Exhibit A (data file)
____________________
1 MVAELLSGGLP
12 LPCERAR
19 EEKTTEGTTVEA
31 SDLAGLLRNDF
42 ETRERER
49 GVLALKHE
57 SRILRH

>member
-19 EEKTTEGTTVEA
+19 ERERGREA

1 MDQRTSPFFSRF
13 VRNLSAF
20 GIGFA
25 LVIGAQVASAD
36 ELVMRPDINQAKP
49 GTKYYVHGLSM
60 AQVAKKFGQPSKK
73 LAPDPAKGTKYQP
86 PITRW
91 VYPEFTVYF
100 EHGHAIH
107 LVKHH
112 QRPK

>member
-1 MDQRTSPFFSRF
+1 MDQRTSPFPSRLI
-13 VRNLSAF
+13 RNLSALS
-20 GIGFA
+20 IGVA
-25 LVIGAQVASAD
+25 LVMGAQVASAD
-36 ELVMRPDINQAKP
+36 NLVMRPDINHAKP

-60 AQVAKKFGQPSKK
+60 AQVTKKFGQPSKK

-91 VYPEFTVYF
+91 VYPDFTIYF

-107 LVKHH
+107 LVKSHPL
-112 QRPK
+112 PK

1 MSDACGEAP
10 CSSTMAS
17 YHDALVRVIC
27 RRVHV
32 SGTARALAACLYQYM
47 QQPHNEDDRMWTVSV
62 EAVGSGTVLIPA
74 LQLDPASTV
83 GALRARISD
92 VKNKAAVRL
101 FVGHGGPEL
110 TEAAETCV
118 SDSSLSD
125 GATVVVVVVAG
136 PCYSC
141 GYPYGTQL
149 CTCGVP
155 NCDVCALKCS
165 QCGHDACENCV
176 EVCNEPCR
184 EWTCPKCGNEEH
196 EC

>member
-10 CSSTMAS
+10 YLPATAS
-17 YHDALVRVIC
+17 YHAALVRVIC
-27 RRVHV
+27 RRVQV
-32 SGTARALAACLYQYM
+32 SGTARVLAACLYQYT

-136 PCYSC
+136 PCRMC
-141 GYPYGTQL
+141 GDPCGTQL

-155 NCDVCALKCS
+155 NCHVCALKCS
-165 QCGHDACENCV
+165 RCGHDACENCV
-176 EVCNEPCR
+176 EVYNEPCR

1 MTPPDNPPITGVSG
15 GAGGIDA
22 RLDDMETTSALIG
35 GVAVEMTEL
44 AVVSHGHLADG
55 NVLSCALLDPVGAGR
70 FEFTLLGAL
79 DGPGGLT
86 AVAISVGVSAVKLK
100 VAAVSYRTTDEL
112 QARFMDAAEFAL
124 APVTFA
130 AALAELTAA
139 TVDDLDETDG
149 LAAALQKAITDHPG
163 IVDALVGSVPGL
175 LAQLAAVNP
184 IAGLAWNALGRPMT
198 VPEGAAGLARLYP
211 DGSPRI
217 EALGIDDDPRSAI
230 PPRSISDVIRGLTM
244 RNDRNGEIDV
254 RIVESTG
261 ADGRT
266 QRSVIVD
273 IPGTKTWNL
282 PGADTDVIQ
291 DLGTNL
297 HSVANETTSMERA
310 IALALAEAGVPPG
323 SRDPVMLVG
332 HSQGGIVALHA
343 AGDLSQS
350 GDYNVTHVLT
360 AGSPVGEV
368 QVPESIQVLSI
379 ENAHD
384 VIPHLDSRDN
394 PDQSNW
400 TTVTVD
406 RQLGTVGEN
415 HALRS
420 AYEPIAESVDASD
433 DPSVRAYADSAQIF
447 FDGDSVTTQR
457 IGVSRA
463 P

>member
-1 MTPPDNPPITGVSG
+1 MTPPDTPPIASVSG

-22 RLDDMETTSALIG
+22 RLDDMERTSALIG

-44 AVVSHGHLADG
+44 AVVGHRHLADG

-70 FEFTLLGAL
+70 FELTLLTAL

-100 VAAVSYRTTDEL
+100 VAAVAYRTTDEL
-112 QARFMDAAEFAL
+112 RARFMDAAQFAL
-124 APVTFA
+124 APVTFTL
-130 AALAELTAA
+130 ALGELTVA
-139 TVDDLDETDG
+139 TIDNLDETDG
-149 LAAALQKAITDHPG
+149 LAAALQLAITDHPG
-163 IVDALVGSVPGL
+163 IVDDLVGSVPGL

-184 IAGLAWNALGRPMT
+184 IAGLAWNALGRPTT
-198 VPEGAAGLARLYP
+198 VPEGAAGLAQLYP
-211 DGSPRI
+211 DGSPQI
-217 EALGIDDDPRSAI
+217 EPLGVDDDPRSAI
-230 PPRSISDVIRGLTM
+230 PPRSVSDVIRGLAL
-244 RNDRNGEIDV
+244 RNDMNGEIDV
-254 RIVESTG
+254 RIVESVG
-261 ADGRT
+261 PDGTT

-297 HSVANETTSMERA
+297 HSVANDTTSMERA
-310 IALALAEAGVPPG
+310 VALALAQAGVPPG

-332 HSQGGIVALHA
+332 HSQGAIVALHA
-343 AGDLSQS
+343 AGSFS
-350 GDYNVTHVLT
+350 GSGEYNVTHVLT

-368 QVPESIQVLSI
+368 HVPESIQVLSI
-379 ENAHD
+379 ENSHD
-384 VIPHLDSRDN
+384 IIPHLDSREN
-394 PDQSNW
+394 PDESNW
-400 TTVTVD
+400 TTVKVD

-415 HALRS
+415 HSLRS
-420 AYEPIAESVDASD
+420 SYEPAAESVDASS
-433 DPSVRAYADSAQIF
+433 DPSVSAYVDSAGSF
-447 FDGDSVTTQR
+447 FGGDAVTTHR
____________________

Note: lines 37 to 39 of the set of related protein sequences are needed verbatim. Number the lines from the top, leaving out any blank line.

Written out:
-91 VYPEFTVYF
+91 VYPDFTIYF

-107 LVKHH